Obstructing Windshield and License Plates

Obstructing Windshield and License Plates - KMH&L Attorneys At Law

Graduation tassels, air fresheners and fuzzy dice are but three items many of us routinely dangle from our rearview mirrors. They’re easily purchased at any number of stores, so they must be legal, right?

“Actually, police are well within their rights to pull you over for items hanging from your rearview mirror,” said W. Les Hartman, a KMHL partner who specializes in criminal defense and motor vehicle violations. “The fine is $44, but it opens you up to further possible infractions.”

In short: Once you’re pulled over, there’s no telling what the officer might stumble upon. The law, section 39:3-74, reads in part, “No person shall drive any motor vehicle with any sign, poster, sticker or other non-transparent material upon the front windshield … No person shall drive any vehicle so constructed, equipped or loaded as to unduly interfere with the driver’s vision to the front and to the sides.”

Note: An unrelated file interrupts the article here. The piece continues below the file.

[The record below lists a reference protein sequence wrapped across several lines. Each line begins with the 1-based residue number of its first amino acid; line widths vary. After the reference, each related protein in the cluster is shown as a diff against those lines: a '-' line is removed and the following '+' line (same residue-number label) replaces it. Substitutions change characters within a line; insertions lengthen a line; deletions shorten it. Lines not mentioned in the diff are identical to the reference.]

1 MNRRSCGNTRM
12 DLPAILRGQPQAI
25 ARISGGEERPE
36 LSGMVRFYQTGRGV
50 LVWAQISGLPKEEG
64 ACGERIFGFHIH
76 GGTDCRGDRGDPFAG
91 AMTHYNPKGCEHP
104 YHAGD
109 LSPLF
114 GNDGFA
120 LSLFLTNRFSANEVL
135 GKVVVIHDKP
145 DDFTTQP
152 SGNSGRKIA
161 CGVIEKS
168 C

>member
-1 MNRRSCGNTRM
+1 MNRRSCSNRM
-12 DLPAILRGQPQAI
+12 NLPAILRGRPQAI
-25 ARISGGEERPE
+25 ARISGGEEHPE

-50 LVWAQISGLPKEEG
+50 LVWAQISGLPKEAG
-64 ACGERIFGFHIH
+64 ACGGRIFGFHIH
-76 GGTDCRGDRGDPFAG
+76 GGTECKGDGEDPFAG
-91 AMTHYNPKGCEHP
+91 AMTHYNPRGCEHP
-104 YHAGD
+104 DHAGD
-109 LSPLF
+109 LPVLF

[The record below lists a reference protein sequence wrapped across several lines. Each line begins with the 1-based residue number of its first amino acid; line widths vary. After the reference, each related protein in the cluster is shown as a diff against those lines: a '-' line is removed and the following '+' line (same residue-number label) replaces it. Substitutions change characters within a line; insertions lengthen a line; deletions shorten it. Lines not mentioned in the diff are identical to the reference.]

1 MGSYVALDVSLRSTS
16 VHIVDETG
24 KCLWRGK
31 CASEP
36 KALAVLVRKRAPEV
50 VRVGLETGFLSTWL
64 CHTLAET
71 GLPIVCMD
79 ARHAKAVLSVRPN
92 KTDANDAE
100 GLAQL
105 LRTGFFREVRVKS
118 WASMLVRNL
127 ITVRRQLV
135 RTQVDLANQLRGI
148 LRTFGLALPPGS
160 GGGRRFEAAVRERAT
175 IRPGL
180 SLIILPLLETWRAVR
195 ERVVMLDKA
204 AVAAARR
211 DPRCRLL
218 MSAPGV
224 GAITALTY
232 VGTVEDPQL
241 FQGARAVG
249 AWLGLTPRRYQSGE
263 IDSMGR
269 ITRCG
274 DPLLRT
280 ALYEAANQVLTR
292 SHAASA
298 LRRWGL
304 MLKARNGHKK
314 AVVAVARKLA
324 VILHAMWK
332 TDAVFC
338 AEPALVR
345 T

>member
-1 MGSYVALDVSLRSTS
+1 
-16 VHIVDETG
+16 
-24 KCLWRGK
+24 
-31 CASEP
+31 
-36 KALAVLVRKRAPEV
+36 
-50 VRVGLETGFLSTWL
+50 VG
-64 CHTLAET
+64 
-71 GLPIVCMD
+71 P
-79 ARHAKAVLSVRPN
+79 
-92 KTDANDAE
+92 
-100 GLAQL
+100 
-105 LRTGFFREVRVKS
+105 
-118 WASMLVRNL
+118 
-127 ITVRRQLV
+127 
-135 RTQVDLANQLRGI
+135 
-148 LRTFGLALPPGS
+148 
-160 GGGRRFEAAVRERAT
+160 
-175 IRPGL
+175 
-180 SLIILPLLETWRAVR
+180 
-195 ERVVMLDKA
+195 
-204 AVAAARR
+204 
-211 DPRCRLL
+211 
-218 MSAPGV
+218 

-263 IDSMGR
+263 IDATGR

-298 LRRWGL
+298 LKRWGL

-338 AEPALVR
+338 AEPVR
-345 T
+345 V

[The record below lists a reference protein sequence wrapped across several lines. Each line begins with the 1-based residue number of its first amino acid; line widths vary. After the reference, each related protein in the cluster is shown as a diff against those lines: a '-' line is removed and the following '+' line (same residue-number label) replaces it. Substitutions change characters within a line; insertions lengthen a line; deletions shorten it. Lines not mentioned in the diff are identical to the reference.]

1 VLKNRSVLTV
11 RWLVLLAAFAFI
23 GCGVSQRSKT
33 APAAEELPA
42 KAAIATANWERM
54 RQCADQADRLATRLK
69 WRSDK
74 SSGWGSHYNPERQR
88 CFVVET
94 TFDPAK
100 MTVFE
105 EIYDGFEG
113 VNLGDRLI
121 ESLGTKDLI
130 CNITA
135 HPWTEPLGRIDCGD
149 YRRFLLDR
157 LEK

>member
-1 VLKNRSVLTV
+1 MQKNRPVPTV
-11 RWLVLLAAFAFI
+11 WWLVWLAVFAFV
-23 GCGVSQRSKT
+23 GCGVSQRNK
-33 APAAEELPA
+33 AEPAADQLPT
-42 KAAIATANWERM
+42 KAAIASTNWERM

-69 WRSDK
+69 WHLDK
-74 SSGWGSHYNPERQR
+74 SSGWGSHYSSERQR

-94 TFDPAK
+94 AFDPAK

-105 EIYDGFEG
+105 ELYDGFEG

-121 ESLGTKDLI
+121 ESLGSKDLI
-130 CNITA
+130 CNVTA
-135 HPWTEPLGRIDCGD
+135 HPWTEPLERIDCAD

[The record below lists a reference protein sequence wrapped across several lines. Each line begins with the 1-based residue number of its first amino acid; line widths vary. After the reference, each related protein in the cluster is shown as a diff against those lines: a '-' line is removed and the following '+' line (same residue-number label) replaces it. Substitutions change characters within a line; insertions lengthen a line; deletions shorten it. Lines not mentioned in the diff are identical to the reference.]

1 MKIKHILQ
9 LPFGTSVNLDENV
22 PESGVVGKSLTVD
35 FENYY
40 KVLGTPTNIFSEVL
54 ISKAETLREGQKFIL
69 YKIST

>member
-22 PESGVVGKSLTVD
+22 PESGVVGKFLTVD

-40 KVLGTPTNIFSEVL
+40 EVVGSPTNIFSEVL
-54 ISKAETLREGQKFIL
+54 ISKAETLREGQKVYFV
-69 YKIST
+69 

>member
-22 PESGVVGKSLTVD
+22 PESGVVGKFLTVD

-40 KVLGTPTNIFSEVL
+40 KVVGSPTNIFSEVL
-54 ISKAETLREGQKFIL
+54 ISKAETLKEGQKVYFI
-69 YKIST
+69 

Even the slightest bit of material “blocking” your view can be reason for a traffic stop, Hartman warns. Additionally, section 39:3-33 allows police to pull you over for partially blocked license plates. If you’re saying, “I’d never block out my license plates,” Hartman has a tip for you: Go check. “Let’s say the dealership puts a wraparound framed advertisement around your license plate,” he said. “If it covers up, even ever so slightly, the tiniest bit of the ‘New Jersey’ or ‘Garden State,’ you can be pulled over.”

The reason these two laws are so important is because they are commonly used by police to investigate possible drunk driving infractions. You see, police can’t just pull anyone over on a drinking and driving hunch. They need to witness some motor vehicle infraction, like weaving or speeding. But you will almost never hear of someone being pulled over for these two offenses in broad daylight or during the middle of the week. When officers are on patrol looking for drunk drivers and you aren’t weaving, speeding, or committing some other motor vehicle infraction, they can use these two rarely enforced statutes to go on a fishing expedition to see if you have been drinking.

All in all, Hartman says you should just let your car be your car, and not your personal statement space. “Leave the fuzzy dice at home,” he said. “And make sure your license plates are free and clear.”